- The Food and Drug Administration plans to expand its use of remote regulatory assessments. In a Friday guidance, the agency concluded that the assessments should be used for certain scenarios outside the current pandemic and for all types of FDA-regulated products.
- Remote assessments have brought “significant benefits” including helping the FDA reduce delays in approving or authorizing products during the pandemic.
- Some remote assessments will be mandatory, and others will be voluntary. Refusing a voluntary remote assessment could prevent a timely decision on product clearance or authorization, while declining a mandatory assessment could result in the FDA blocking the importation of a product.
The FDA clarified in a Q&A when it might conduct a remote assessment in the future, and what companies can expect. For instance, the agency might launch a remote assessment if it can’t conduct an inspection due to a pandemic or natural disaster. It also can use remote assessments to prepare for a planned inspection, follow up on a consumer complaint, or verify that a company has taken corrective actions in response to a previous inspection.
The FDA can also use this information to support market review, such as issuing emergency use authorizations for products, as it has done during the pandemic.
In the last two years, the agency has performed remote assessments for more than 1,470 domestic entities and more than 600 foreign entities.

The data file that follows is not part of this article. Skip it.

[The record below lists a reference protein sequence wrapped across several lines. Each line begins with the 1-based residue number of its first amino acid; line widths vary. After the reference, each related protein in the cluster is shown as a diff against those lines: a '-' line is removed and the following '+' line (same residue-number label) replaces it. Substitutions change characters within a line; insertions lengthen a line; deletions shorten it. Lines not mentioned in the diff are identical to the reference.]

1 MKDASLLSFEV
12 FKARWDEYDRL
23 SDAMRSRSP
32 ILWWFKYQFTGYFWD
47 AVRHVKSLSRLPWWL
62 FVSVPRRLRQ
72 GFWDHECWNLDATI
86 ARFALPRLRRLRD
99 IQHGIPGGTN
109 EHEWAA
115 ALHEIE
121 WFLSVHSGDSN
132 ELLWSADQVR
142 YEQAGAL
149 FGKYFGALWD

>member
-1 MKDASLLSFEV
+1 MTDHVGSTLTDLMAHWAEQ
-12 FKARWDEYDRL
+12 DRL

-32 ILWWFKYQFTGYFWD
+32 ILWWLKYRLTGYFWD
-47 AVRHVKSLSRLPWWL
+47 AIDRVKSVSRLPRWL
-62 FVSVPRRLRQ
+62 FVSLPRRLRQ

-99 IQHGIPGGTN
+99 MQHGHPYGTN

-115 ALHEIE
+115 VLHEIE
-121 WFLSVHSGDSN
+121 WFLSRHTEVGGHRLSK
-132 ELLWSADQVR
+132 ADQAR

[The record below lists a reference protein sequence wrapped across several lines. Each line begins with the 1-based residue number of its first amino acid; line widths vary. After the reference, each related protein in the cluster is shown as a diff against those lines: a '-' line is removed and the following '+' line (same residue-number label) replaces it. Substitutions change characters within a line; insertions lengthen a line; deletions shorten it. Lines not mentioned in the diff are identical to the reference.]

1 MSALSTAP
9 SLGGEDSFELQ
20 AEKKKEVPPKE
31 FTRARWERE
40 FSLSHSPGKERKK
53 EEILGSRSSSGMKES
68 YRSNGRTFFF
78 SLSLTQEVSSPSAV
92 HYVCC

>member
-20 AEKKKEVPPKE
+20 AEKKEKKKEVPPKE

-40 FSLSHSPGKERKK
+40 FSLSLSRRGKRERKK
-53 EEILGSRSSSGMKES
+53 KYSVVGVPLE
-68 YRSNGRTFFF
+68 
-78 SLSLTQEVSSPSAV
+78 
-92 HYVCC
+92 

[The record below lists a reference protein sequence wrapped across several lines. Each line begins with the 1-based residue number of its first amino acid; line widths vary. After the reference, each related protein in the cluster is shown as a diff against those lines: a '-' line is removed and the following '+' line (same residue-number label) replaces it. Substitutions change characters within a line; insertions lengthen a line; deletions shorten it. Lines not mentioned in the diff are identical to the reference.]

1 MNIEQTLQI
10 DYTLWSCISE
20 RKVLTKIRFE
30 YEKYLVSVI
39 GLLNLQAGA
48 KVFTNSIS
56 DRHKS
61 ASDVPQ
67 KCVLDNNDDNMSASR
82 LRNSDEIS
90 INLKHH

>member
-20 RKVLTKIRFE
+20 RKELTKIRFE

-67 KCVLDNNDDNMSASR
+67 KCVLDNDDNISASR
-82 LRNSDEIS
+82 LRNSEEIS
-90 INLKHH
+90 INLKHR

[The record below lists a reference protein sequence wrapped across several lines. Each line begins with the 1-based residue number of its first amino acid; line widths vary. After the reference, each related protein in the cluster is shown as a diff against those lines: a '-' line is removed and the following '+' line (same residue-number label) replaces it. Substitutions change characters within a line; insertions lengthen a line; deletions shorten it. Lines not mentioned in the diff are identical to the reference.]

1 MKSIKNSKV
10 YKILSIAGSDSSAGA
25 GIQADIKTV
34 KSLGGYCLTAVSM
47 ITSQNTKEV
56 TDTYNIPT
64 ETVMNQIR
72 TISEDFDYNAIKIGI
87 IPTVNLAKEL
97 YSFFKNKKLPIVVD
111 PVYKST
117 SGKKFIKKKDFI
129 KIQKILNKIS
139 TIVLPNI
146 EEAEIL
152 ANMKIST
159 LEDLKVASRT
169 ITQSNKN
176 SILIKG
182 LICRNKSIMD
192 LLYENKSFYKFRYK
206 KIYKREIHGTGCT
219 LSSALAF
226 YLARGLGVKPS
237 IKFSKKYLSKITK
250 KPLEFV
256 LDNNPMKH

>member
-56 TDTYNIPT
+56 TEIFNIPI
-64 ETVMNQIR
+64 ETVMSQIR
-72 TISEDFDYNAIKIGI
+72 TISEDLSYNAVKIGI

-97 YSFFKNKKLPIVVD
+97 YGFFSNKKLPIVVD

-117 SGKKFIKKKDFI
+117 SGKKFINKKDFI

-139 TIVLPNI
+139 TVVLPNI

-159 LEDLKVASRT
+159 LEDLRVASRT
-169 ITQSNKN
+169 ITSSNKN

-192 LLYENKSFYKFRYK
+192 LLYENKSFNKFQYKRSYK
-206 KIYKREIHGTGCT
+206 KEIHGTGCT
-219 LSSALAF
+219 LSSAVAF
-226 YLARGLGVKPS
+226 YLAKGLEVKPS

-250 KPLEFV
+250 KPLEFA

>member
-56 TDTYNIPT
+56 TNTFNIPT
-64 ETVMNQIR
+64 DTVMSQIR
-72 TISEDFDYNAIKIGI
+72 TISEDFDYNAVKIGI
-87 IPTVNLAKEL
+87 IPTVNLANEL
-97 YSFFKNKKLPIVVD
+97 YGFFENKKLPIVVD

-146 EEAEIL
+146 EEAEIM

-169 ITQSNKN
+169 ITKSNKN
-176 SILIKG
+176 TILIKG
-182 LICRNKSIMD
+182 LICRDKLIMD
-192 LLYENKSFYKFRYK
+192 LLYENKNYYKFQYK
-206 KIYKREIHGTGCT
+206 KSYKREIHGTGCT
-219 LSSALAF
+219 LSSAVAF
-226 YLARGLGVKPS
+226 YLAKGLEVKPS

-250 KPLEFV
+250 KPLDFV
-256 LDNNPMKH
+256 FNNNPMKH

“As a result of these [remote regulatory assessments], we’ve identified unreported adverse events, gathered information to add products that appear to be violative to import alerts, evaluated the status of companies correcting issues from a previous inspection and helped the agency make regulatory decisions for product premarket submissions,” the agency said in a Friday press release
Generally, companies can expect the FDA to request records, documents, and other information for review. The agency can also request virtual meetings, including a live-streamed or recorded video to examine a company’s facilities or operations.
The remote assessments can be voluntary or mandatory. There are no enforcement consequences for turning down a voluntary assessment, the FDA said, but as a result the agency might not be able to provide a device company with a timely decision on product clearance or authorization, for instance.
There are consequences for declining a mandatory assessment. For example, imported drugs from a company could be subject to refusal, the agency said.